Lifting annual flight number cap at London City would generate widespread opposition

by John Stewart, chair HACAN East

 The remarks this week by the new CEO of London City that it might seek planning permission to lift the current cap of 111,000 on the number of flights permitted to use the airport each year has caused alarm. 

Is London City about lifting flight cap?

What is less clear is whether this is the official policy of the airport or simply speculation by the chief executive.  Robert Sinclair made the remarks in an interview with Neil Lancefield who covers transport for the Press Association.

Sinclair is new to City Airport and new to London.  When I’ve seen him in action at consultative committee meetings I have got little sense that he had much idea of the impact of the airport beyond its immediate neighbourhood or of the ill-feeling it had created amongst many communities and local authorities over its past high-handed behaviour.  Unless he was deliberately flying a kite to test reaction, a man more aware of community and local authority sensitivities would surely have spent some effort in preparing the ground before talking about seeking to overturn the current annual cap which local campaign groups have described as ‘the reddest of red lines’.

Robert Sinclair, a New Zealander, was previously CEO of Bristol Airport and, prior to that, was at Auckland Airport.  But, even if he was unaware of the impact his remarks would have on many local communities, the fact he made them probably indicates the way the new owners of London City are thinking.

New owners want return on investment

In early 2016 a Canadian consortium, led by the Ontario Teachers’ pension fund, bought London City for around £2bn, a higher price than it was expected to go for.   They will be expected to make a return on that investment.  City Airport has been given permission to use larger aircraft which will enable it to serve destinations beyond it traditional domestic and near-Europe destinations on a more regular basis which should increase profits.

But what I suspect has surprised the new owners is that for each of the last couple of years the number of flights at the airport has fallen (although passengers numbers rose).  Flights numbers hover around 83,000 a year.  When pressed on the reasons for the fall, the airport has been unable to provide a clear answer.  The suspicion is that its current market making be reaching a plateau.  London City is essentially a business airport.  Business passengers make up over 60% of its customers. For most UK airports they are less than 20% and even Heathrow it is only around a third.

City’s prime destinations have tended to other key business destinations in Europe:  Frankfurt, Luxemburg, Geneva, Amsterdam, Edinburgh etc.  Robert Sinclair’s remarks to the Press Association that it was now trying to branch out into the high-quality leisure suggests that the new owners are concerned that their business market is flattening out.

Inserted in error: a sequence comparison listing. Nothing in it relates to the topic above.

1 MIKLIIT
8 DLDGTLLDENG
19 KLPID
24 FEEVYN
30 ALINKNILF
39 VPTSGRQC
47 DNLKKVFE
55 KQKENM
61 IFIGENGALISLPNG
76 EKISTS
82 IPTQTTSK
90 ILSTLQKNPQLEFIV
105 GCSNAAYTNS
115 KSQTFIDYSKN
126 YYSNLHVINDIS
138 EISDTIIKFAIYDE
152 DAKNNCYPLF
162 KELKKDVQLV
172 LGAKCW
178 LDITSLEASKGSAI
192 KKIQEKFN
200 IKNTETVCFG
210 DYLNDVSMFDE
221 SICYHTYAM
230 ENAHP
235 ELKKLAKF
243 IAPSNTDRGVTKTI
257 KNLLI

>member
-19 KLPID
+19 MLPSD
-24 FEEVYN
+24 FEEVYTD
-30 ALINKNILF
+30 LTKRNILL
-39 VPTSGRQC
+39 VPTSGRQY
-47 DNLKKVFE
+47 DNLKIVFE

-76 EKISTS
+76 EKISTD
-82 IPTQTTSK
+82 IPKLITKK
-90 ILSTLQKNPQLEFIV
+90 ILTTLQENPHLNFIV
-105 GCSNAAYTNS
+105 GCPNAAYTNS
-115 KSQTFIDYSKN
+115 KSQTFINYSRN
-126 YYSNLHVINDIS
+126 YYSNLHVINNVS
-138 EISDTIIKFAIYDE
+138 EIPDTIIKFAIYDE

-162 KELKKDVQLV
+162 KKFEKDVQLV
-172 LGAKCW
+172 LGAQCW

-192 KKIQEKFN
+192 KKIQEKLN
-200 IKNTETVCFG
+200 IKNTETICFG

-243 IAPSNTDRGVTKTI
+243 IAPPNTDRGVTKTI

Expansion would set back community relations

However, any attempt to lift the cap will set back relations with communities and local authorities which have improved in recent years.  The airport has engaged more openly.  The consultative community, under its impressive new chair Duncan Alexander, has been transformed.  And Newham Council, the planning authority, is now doing a good job in monitoring the activities of the airport.  And indeed many in the community welcomed the new owners as people who seemed serious about running an airport (including dealing with it, community and environmental impacts) rather than seeing it simply as an asset to be sold off for a quick buck.

But things could sour again. People don’t need long memories to remember the minimal consultation when the flight paths were concentrated in 2016 – City’s poor consultation, while legal at the time, was one of the reasons reasons the CAA have fundamentally changed the consultation procedures for airspace changes.  People are also angry about the way flight paths had been changed a few years earlier with few people knowing about the change in advance.

A history of discontent

And those with longer memories will recall that when the airport opened it was on the basis that there would be no more than just over 30,000 flights a year using turbo-prop aircraft.  Or that in 1989, just two years after its opening, the airport owners submitted a planning application to extend the runway, allowing the use of a larger number of aircraft types.  Or that in 2002 a jet centre catering for business jets was opened - and that the jets were not to be included in the total number of flights permitted to use the airport.  Or that in 2009 the airport finally got permission to increase flights from to 120,000 a year (subsequently scaled back to 111,000).

Of course the airport has done some things right.  For the very immediate neighbourhood around the airport it has provided money for community facilities and has one of the best insulation systems of any airport in the country.  It has accepted that, because people live so close to it, it cannot have night flights or any flights between midday Saturday and midday Sunday.

Widespread opposition to lifting of cap

But it cannot be stressed enough the level of opposition there would be to the lifting of the annual flight cap.  At present is essentially a rush-hour airport largely serving business needs.  This means that there is a period from mid-morning to late afternoon when there are relatively few planes.  The concern for residents that if the cap was lifted (and more leisure flights started using the airport) the airport would operating flights every few minutes right throughout the day.  And, if the controversial concentrated flight paths remained, aircraft noise would dominate the lives of many people within the affected communities, particularly as a lot of them are also overflown by Heathrow planes.

Because London City is such a recent airport many people lived in their homes long before the airport was built.  The airport and the flights came to them.  But the numbers impacted by London City are set rise significantly even if expansion doesn’t take place due to the vast amount of construction taking place in and around Docklands.  According to official figures over 74,000 people could be significantly by noise from London City over the next few years – which would put it third in the UK behind Heathrow and Manchester.